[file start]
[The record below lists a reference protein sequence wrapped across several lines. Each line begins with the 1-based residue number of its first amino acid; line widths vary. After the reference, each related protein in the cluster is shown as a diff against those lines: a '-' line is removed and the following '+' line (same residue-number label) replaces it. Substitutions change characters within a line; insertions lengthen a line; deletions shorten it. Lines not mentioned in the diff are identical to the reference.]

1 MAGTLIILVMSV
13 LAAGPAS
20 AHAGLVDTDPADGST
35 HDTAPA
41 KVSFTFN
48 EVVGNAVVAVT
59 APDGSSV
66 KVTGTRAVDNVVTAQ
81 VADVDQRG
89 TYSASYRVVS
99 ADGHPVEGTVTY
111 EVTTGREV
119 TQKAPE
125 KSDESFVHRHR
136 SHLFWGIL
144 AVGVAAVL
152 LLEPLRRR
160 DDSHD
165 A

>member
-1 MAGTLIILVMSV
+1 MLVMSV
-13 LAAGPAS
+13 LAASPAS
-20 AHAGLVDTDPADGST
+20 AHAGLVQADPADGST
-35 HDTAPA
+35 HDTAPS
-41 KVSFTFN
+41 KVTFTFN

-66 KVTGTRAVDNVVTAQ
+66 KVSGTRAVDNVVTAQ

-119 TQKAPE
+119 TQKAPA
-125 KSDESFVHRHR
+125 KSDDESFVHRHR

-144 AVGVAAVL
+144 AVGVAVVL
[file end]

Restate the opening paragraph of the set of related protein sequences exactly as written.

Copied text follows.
[The record below lists a reference protein sequence wrapped across several lines. Each line begins with the 1-based residue number of its first amino acid; line widths vary. After the reference, each related protein in the cluster is shown as a diff against those lines: a '-' line is removed and the following '+' line (same residue-number label) replaces it. Substitutions change characters within a line; insertions lengthen a line; deletions shorten it. Lines not mentioned in the diff are identical to the reference.]